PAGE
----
Unless preventive or corrective measures are taken, carburettor icing can cause complete power failure. In a normally aspirated engine, the carburetion process can lower the temperature of the incoming air as much as 60 degrees Fahrenheit. If the moisture content is high enough, ice will form on the throttle plate and venturi, gradually shutting off the supply of air to the engine. Even a small amount of carburettor ice will result in a power loss, indicated by reduced rpm with a fixed-pitch propeller and a loss of manifold pressure with a constant speed propeller, and may make the engine run rough.

It is possible for carburettor ice to form even when the skies are clear and the outside air temperature is as high as 90 degrees Fahrenheit, if the relative humidity is 50 percent or more particularly when engine rpm is low. This is why, when flying most airplanes with carburetted engines, students are drilled to turn on the carburettor heat before making a significant power reduction. Carburettors can, however, ice up at cruise power when flying in clear air and in clouds. The envelope for the most severe buildups of carburettor ice is between 60 and 100 percent relative humidity and 20 to 70 degrees Fahrenheit.

At the first indication of carburettor ice, apply full carburettor heat and LEAVE IT ON. The engine may run rougher as the ice melts and goes through it, but it will smooth out again. When the engine runs smoothly, turn off the heat. (If you shut off the carburettor heat prematurely, the engine will build more ice—and probably quit because of air starvation.)

The engine rpm should return to its original power setting. If the rpm drops again, fly with the carb heat on. Do not use partial heat. With carburettor heat on, the hot air is less dense, so the mixture becomes richer, and as a result, the rpm will drop a bit further. Lean the mixture, and most of the rpm loss should return. If you don't lean, fuel consumption increases. A number of fuel exhaustion accidents have resulted from miscalculations.

If carburettor heat is used for landing and you decide to go around, advance the throttle smoothly, then remove the carb heat. This will ensure all available power for takeoff.

Fuel-injected engines have no carburettor and, therefore, no carburettor ice problem. However, when conditions are favourable for structural ice, fuelinjected engines can lose power and even fail if the air filter and intake passages are blocked by ice. (This can also occur in airplanes with carburettors.) At the first sign of power loss, activate the alternate induction air door or doors. When these doors open, intake air routes through them, bypassing the iceblocked normal induction air pathway. Many alternate induction air systems activate automatically; these designs use spring-loaded doors. Suction in an ice-blocked air intake draws these alternate air doors open. Some older fuel-injected airplanes have alternate air doors that must be manually opened. Knobs or levers have to be physically moved to the open position in order for alternate air to reach the engine.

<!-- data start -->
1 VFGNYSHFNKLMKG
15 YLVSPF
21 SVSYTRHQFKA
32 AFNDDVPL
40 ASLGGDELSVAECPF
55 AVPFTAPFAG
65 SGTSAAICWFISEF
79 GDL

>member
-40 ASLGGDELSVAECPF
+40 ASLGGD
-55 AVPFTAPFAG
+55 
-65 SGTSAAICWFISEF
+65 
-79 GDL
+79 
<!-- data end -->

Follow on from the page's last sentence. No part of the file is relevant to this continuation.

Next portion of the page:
Check the POH for your airplane to find out how and when to use this system. Note: Both carburettor heat and alternate air sources use unfiltered air. They should be closed when on the ground, unless conditions are conducive to engine icing while taxiing.

Just a Little Ice
by Jim Schlick, CFI and retired B-52 radar navigator

The following story shows why a non-certified aircraft MUST exit icing conditions immediately if they are inadvertently encountered. The pilot delayed in exiting the icing conditions, and in just a couple of minutes disaster almost resulted.)

This story began as an attempt to get some actual IMC for an aspiring instrument pilot. He would fly; I would file IFR and instruct. We had a well-equipped C-172 with the 180-horsepower conversion available. The weather and our schedules matched on Saturday, November 8. Conditions seemed ideal. There was warm, moist air over most of Minnesota, with a southerly flow and widespread low-overcast conditions. A slow-moving cold front lay across north-western Minnesota and was forecast to reach the St. Cloud area that evening. We departed at 10 a.m. on a flight from St. Cloud to Duluth, planning to complete the return leg before 3 p.m. That Saturday morning, St. Cloud, Duluth, and all en route reporting stations had surface temperatures of 35 to 38 degrees Fahrenheit. Sky conditions were overcast at 600 to 1,000 feet. Visibility below the overcast was four to six miles in mist and haze. Winds aloft were out of the southwest, and forecast freezing levels were 6,000 feet. We had two pireps that indicated the cloud deck along our route was about 2,000 feet thick with no mention of icing.

The only icing forecast was along the cold front in north-western Minnesota. We picked up an IFR clearance to 4,000 feet and departed. The instrument student climbed through the overcast at St. Cloud. Because we were IMC, we had the pitot heat on. I watched the outside temperature; it held at 35 degrees through the climb. There was moisture in the clouds; water beads were forming and rolling back off the Skyhawk's wing strut. Levelling at 4,000 put us 200 feet above the tops in brilliant sunshine. The temperature read 38 degrees. Our clearance was St. Cloud-Mora-Duluth, and we planned to do an en route NDB approach at Mora. The NDB is on the field. The distance from St. Cloud to Mora is less than 40 nautical miles. After enjoying the sunshine for a few minutes, we requested the NDB at Mora from Centre. The controller gave us 3,000 feet. As we levelled at 3,000, 15 nm southwest of Mora, we were cleared for the approach. Mora's ASOS was reporting 800 overcast, five miles in haze, and 36 degrees. Our loran was giving us distance information to the NDB. A couple of minutes after levelling at 3,000, I noticed a trace of rime ice forming on the leading edges.